This ruling states that, if a patient provides a phone number to a health care provider, the provision of that phone number constitutes express consent to calls being made to that number, subject to certain HIPAA restrictions.  This consent applies to calls related to:  The provision of medical treatment, health care checkups, appointment and reminders. Lab test results, pre-operative instructions, post discharge follow up calls, prescription notifications and hospital pre-registration instructions.  You must also always provide your name and contact details as the health care provider.  It is also recommended to keep calls concise and limited to more than 60 seconds.  There is also a limit to the frequency of calls made to a patient with a maximum of 3 calls per week.  The content is still subject to HIPAA restrictions and can only be made for those purposed described above.  There can be no telemarketing, advertising or solicitation.

For more details on this ruling you can visit the FCC’s website: https://www.fcc.gov/document/tcpa-omnibus-declaratory-ruling-and-order

RingRx can also help.  We have designed a business phone system to help you stay HIPAA compliant by using professional grade encryption to keep your patient’s ePHI safe.

Is Your Healthcare Data Protected from Employee Hacks?

When we think of healthcare data security, we usually think of intrusions coming from outside our network. And that is a real and serious issue. But what if the intrusion comes from within your own organization? Is that a real concern?

IBM Cyber Security Intelligence Index

According to IBM’s 2016 Cyber Security Intelligence Index, it should be more than a nominal concern. It should be your number one concern, especially if you are in the healthcare industry. And don’t just think computer network. Phone systems for doctors are part of the data network that can be especially vulnerable.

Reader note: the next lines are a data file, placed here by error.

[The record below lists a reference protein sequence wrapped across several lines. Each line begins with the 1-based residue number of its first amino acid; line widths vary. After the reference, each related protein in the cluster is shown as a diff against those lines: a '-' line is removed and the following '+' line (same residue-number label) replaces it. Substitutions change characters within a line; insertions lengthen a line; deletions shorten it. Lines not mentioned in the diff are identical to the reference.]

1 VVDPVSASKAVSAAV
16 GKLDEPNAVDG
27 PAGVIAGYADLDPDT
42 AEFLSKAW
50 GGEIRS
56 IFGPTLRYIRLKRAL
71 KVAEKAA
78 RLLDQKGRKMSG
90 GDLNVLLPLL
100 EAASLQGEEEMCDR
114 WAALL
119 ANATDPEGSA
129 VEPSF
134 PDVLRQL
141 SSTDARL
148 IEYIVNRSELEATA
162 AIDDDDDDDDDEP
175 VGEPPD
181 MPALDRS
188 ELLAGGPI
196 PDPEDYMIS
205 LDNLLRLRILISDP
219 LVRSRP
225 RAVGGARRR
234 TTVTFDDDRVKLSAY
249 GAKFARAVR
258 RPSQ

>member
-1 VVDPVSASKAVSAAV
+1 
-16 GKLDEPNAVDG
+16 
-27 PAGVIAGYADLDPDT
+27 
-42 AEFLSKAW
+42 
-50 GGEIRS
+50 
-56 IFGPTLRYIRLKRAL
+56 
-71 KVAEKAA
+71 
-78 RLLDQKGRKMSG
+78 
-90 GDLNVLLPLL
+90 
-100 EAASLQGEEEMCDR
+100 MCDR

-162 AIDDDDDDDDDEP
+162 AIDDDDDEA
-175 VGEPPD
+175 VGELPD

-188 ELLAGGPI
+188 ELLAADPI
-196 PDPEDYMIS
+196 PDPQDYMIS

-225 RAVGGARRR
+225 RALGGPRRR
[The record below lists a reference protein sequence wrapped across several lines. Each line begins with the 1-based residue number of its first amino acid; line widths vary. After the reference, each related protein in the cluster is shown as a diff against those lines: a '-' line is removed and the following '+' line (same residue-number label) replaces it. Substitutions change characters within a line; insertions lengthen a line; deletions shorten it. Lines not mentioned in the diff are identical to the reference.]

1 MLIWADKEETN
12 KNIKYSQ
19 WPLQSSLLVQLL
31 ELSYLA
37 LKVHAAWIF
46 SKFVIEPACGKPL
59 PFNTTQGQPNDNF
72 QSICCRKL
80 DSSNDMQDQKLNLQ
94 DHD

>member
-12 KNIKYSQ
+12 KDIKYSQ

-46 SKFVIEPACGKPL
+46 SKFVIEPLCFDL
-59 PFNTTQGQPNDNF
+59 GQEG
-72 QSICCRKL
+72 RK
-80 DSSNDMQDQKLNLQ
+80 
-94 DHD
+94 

IBM’s data showed that 60% of the attacks targeting secure data come from inside the organization or through the use insider information. Two thirds of those insider attacks are attempted with malicious intent. They weren’t accidents or errors; they were intentional attempts to hack into secure data.

Healthcare Tops the List

Of all the industries covered in the IBM report, the healthcare industry topped the list for cyberattack. Many of the attacks came through misuse of employee security credentials. Sometimes this was direct malicious intent of the employee, but often times it was the result of cyber criminals gaining access to security credentials via email phishing or malware. Stolen devices carried offsite was another source of internal security hacks.

Among IBM clients, there were an average of 3.4 of these types of events recorded each week in 2015. This was a significant increase over the number recorded in 2014. HIPAA regulations address this security issue. Unfortunately, most phone systems are designed for general business use and do not take HIPAA regulations into account.

How RingRx Can Help

RingRx was developed as a phone system for doctors. It is fully HIPAA compliant and secured with professional grade encryption. It is a Cloud PBX system, which means no expensive and disruptive onsite equipment installation. We provide simple, yet effective, data security to keep your data safe.

How HIPAA Effects the EMR